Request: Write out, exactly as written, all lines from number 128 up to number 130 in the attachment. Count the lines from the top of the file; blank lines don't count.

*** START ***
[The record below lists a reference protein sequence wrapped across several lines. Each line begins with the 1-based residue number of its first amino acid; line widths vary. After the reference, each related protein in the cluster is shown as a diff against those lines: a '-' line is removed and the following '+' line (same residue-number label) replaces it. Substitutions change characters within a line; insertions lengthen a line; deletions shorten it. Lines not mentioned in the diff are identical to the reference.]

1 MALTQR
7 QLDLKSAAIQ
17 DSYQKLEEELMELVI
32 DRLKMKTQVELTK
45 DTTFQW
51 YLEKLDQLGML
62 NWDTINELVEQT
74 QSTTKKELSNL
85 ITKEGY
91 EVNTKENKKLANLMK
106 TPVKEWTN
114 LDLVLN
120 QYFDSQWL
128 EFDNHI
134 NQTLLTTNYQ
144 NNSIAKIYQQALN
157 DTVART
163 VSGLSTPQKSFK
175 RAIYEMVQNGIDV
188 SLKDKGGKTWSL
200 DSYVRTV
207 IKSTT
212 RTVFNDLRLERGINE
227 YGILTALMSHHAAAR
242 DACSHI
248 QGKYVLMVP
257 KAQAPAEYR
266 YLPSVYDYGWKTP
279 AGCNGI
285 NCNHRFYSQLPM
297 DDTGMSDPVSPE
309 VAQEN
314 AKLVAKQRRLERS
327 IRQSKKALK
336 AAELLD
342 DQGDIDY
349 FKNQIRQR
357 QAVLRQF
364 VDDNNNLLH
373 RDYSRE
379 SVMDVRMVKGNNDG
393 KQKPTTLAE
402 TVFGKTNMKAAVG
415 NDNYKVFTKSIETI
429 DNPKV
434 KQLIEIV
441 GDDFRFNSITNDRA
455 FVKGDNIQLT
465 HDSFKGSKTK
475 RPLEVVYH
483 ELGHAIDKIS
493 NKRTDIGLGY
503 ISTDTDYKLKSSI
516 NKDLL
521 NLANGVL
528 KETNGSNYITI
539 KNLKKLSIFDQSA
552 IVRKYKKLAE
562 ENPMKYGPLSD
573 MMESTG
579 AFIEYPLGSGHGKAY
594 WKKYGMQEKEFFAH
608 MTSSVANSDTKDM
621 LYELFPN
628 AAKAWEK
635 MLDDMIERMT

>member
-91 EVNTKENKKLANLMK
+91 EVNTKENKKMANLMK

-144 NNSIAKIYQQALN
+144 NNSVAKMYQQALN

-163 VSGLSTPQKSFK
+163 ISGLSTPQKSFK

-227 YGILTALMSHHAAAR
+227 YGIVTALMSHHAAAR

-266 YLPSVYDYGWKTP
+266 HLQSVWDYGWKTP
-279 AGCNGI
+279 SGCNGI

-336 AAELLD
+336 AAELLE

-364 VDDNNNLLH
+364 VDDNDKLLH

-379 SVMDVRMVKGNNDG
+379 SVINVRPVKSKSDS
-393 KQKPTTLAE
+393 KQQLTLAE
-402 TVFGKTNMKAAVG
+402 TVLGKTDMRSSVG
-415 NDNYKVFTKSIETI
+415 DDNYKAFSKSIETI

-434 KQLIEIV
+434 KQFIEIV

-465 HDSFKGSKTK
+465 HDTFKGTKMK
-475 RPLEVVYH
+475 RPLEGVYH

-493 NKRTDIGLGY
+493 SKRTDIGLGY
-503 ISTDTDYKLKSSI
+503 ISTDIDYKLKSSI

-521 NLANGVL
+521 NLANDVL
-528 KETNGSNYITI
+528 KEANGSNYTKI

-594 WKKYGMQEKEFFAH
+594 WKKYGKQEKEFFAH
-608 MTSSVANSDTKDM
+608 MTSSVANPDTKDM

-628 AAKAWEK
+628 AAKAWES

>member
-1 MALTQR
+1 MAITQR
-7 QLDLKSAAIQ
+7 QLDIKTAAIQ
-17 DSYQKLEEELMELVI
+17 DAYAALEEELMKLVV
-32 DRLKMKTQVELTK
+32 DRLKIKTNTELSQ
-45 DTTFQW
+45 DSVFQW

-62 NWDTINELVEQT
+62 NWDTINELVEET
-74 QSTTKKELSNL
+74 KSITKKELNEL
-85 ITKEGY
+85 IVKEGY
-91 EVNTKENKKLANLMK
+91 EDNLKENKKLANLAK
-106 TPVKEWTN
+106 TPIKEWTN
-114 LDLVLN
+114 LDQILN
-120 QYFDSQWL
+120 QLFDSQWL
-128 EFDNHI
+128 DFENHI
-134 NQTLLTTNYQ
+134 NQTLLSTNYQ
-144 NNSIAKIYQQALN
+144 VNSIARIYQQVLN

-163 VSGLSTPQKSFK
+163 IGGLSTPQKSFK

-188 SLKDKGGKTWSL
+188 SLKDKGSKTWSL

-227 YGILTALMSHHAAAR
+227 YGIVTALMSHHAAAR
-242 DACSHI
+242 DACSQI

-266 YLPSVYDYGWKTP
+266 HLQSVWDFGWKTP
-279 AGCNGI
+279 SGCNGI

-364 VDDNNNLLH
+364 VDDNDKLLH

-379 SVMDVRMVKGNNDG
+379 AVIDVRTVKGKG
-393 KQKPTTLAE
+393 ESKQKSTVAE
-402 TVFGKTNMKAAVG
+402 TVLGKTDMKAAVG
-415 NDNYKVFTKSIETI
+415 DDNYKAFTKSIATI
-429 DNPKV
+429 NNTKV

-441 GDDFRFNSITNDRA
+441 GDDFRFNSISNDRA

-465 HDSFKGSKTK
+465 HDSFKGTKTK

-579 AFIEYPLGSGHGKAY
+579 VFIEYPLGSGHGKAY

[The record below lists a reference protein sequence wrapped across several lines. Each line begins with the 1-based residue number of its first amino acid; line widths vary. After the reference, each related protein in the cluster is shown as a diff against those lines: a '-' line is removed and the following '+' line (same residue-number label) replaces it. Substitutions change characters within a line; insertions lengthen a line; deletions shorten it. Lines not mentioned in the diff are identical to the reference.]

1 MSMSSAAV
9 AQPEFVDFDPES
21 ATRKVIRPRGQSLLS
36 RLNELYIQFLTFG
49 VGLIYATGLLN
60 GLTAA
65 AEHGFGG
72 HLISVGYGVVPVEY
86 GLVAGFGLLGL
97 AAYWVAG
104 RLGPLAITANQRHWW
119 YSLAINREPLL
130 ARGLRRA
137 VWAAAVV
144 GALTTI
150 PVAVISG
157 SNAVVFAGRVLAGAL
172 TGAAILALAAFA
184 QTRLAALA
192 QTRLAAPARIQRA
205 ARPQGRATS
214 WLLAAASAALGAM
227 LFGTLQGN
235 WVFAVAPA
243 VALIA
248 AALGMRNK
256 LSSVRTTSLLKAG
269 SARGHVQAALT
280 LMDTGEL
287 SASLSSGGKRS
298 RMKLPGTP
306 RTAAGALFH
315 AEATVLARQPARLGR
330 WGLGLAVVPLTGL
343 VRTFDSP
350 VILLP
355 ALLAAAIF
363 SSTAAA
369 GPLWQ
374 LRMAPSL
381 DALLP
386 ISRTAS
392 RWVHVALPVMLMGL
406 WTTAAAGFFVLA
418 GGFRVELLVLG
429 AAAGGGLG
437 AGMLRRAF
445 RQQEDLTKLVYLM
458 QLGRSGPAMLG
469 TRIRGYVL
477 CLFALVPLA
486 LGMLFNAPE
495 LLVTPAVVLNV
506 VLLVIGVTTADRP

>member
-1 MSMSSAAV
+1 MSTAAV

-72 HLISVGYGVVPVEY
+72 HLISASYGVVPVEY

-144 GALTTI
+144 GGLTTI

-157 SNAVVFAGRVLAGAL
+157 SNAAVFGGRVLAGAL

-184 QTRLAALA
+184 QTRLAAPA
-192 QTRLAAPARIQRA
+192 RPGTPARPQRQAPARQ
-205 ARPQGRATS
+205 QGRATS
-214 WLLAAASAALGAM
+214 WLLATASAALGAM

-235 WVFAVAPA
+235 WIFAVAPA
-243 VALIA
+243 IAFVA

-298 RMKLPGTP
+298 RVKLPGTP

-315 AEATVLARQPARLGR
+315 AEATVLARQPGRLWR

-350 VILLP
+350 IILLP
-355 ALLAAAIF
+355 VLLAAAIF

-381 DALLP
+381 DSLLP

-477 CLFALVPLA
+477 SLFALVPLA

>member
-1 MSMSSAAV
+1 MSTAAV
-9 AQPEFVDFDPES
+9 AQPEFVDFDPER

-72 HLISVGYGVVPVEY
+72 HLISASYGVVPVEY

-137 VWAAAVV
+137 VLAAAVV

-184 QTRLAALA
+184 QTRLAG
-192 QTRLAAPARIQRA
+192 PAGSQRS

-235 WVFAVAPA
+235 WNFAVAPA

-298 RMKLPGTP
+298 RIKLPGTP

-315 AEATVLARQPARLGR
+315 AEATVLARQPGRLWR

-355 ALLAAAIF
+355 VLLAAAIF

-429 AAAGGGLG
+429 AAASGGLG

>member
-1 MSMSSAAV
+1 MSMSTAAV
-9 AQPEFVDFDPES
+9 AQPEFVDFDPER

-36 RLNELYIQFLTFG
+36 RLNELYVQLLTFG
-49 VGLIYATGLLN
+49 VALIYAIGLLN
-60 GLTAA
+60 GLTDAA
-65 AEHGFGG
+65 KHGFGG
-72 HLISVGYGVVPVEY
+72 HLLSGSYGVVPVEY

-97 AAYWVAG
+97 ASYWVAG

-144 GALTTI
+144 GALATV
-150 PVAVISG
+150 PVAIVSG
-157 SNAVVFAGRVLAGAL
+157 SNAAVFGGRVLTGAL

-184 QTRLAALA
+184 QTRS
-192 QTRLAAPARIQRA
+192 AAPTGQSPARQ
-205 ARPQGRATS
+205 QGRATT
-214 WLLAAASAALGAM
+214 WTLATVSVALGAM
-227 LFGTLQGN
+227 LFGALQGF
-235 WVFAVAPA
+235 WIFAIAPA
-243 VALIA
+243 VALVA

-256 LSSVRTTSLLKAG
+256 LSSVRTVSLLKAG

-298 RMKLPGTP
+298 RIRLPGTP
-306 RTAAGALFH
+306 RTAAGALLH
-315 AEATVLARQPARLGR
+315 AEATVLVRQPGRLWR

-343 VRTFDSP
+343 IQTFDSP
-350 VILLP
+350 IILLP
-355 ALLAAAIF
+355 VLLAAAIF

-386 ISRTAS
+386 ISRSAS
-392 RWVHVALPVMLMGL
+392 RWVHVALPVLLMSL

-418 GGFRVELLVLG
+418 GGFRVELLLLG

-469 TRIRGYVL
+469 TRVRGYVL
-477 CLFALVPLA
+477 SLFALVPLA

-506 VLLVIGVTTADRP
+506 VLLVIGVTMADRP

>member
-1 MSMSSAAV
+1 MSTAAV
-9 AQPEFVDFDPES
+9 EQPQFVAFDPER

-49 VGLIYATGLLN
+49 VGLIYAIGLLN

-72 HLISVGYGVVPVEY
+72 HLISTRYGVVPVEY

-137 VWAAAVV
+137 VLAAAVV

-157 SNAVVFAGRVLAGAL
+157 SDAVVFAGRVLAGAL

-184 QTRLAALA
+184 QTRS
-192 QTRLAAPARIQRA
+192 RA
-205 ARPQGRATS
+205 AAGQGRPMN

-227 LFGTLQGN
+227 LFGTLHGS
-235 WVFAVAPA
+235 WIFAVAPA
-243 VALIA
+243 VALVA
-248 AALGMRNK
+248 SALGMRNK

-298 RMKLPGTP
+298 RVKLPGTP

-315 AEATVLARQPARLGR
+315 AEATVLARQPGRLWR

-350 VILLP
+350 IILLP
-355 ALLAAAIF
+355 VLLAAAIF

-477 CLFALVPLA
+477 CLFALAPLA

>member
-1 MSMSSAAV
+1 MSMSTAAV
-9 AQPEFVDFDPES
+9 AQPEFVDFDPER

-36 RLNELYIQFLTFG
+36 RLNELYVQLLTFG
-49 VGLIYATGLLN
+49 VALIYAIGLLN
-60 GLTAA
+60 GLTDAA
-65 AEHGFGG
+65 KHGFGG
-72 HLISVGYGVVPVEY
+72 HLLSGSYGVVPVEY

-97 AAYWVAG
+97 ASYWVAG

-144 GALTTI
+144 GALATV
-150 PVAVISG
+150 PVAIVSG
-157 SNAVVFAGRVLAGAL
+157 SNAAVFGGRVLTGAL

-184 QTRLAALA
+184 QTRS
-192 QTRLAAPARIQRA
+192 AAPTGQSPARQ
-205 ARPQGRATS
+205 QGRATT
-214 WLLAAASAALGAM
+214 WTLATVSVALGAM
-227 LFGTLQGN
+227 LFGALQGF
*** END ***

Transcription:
-85 ITKEGY
+85 IVKEGY
-91 EVNTKENKKLANLMK